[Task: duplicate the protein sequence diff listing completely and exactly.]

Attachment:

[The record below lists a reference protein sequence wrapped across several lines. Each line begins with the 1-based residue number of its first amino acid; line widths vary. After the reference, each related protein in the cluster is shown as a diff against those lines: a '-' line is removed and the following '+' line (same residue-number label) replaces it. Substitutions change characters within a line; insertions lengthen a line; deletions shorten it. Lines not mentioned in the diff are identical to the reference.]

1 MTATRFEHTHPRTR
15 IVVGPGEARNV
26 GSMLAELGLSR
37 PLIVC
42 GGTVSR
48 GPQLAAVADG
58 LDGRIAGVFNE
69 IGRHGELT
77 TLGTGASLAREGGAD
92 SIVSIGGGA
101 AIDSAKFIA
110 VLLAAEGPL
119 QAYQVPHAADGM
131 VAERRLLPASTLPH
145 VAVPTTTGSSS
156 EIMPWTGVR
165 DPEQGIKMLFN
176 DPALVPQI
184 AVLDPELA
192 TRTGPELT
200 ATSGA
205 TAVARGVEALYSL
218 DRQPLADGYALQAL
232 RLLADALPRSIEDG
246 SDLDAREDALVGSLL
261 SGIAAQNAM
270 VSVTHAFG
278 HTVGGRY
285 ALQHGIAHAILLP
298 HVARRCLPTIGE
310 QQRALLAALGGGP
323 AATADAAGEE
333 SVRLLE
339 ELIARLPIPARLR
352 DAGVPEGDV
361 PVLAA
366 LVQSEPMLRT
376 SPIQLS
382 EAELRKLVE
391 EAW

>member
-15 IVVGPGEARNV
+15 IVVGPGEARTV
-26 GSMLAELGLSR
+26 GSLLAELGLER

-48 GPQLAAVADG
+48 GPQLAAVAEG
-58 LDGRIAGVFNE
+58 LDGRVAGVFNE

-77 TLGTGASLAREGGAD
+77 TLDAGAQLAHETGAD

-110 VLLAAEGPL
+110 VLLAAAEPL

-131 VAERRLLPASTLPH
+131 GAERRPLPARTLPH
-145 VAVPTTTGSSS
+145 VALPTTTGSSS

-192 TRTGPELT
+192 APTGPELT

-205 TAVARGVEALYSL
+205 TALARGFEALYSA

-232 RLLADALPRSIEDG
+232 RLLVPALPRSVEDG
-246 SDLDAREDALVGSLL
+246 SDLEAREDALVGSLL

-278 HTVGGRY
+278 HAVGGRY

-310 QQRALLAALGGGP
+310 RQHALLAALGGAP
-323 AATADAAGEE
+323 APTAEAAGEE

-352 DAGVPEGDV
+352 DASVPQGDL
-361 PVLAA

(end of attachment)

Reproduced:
[The record below lists a reference protein sequence wrapped across several lines. Each line begins with the 1-based residue number of its first amino acid; line widths vary. After the reference, each related protein in the cluster is shown as a diff against those lines: a '-' line is removed and the following '+' line (same residue-number label) replaces it. Substitutions change characters within a line; insertions lengthen a line; deletions shorten it. Lines not mentioned in the diff are identical to the reference.]

1 MTATRFEHTHPRTR
15 IVVGPGEARNV
26 GSMLAELGLSR
37 PLIVC
42 GGTVSR
48 GPQLAAVADG
58 LDGRIAGVFNE
69 IGRHGELT
77 TLGTGASLAREGGAD
92 SIVSIGGGA
101 AIDSAKFIA
110 VLLAAEGPL
119 QAYQVPHAADGM
131 VAERRLLPASTLPH
145 VAVPTTTGSSS
156 EIMPWTGVR
165 DPEQGIKMLFN
176 DPALVPQI
184 AVLDPELA
192 TRTGPELT
200 ATSGA
205 TAVARGVEALYSL
218 DRQPLADGYALQAL
232 RLLADALPRSIEDG
246 SDLDAREDALVGSLL
261 SGIAAQNAM
270 VSVTHAFG
278 HTVGGRY
285 ALQHGIAHAILLP
298 HVARRCLPTIGE
310 QQRALLAALGGGP
323 AATADAAGEE
333 SVRLLE
339 ELIARLPIPARLR
352 DAGVPEGDV
361 PVLAA
366 LVQSEPMLRT
376 SPIQLS
382 EAELRKLVE
391 EAW

>member
-15 IVVGPGEARNV
+15 IVVGPGEARTV
-26 GSMLAELGLSR
+26 GSLLAELGLER

-48 GPQLAAVADG
+48 GPQLAAVAEG
-58 LDGRIAGVFNE
+58 LDGRVAGVFNE

-77 TLGTGASLAREGGAD
+77 TLDAGAQLAHETGAD

-110 VLLAAEGPL
+110 VLLAAAEPL

-131 VAERRLLPASTLPH
+131 GAERRPLPARTLPH
-145 VAVPTTTGSSS
+145 VALPTTTGSSS

-192 TRTGPELT
+192 APTGPELT

-205 TAVARGVEALYSL
+205 TALARGFEALYSA

-232 RLLADALPRSIEDG
+232 RLLVPALPRSVEDG
-246 SDLDAREDALVGSLL
+246 SDLEAREDALVGSLL

-278 HTVGGRY
+278 HAVGGRY

-310 QQRALLAALGGGP
+310 RQHALLAALGGAP
-323 AATADAAGEE
+323 APTAEAAGEE

-352 DAGVPEGDV
+352 DASVPQGDL
-361 PVLAA